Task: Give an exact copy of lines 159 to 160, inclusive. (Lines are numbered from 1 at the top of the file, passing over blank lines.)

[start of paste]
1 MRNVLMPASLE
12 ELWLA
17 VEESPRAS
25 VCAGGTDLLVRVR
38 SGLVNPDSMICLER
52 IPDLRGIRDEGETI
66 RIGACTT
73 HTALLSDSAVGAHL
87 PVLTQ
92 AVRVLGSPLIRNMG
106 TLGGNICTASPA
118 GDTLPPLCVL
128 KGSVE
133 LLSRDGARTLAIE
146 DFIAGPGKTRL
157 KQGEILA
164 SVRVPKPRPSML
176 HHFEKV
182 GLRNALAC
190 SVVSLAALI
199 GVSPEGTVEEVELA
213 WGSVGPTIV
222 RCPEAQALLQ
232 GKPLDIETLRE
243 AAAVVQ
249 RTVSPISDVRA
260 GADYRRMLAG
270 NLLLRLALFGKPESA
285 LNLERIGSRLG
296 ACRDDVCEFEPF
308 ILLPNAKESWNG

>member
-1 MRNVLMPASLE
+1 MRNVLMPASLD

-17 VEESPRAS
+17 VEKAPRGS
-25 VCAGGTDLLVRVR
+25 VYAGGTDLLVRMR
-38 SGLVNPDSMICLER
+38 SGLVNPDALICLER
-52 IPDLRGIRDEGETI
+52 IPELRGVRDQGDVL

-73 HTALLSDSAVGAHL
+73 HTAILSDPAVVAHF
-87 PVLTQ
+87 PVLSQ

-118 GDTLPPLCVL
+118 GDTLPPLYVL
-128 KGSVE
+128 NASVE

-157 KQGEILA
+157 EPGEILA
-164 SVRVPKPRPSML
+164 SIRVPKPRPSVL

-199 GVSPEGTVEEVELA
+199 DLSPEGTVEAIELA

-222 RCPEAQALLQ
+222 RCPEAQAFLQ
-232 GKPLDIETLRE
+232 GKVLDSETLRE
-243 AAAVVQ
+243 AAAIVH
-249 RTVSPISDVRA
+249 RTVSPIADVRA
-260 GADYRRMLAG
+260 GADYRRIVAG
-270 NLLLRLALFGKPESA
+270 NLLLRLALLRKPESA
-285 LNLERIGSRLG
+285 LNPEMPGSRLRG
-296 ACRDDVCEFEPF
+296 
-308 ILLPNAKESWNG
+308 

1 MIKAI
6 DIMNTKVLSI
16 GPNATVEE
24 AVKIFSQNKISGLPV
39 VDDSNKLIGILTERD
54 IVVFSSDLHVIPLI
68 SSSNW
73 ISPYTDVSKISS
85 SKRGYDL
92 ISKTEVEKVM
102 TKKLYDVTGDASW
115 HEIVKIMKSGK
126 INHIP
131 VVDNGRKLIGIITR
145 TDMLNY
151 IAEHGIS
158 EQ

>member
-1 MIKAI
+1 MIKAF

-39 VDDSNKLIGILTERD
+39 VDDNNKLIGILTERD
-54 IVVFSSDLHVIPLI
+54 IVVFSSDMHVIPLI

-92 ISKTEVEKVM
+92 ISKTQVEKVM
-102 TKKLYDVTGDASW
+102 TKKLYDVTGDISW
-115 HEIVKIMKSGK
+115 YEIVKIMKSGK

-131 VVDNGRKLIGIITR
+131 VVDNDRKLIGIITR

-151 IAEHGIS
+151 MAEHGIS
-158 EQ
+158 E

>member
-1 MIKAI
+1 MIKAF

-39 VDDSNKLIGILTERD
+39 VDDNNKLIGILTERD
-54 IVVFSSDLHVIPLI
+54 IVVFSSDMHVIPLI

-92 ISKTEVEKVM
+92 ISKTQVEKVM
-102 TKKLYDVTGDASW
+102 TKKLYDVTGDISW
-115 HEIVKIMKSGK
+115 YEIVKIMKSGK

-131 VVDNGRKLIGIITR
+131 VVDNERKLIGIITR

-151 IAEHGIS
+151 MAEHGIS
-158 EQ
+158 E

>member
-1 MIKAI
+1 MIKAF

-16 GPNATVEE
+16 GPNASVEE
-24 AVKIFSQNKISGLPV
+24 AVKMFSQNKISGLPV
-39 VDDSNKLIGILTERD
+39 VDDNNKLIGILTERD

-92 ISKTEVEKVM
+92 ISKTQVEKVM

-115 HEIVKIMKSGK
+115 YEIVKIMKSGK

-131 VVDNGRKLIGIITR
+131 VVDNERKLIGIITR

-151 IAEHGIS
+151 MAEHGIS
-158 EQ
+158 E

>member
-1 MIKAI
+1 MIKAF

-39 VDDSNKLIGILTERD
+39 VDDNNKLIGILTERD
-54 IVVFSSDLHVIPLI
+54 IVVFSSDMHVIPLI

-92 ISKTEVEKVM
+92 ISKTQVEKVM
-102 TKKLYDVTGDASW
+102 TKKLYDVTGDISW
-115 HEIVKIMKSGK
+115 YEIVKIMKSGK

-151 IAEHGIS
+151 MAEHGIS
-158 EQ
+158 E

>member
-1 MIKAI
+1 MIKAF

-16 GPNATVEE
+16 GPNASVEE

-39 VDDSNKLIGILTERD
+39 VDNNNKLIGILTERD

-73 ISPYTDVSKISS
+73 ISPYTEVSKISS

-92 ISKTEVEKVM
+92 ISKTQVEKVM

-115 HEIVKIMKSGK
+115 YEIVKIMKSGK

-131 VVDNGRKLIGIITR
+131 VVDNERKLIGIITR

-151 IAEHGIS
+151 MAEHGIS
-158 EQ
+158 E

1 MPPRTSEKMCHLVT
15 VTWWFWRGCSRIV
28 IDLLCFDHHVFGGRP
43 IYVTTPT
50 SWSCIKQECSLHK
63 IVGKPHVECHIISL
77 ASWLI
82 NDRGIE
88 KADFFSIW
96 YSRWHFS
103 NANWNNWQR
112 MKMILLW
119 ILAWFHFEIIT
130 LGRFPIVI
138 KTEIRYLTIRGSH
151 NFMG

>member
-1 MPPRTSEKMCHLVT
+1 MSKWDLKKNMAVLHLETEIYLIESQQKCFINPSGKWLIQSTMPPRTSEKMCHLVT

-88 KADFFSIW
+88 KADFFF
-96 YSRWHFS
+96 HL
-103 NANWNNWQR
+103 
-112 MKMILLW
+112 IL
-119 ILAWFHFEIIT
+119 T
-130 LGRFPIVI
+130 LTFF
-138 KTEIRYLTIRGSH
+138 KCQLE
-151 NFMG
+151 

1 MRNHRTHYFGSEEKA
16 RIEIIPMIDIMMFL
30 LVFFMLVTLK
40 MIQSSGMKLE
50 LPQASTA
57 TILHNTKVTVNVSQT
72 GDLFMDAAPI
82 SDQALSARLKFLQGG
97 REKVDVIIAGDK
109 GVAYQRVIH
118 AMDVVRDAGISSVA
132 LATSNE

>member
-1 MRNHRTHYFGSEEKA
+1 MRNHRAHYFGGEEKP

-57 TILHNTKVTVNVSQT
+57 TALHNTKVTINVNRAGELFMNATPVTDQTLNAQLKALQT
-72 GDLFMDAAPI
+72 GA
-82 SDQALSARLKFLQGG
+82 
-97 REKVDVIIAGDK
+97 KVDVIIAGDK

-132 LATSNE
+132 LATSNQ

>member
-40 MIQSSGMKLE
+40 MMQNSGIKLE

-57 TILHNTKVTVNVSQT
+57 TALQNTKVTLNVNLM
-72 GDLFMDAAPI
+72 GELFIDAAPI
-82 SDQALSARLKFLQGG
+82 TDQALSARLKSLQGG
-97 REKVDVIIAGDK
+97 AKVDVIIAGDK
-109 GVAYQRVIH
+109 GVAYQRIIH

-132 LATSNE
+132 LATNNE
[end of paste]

+102 TKKLYDVTGDISW
-115 HEIVKIMKSGK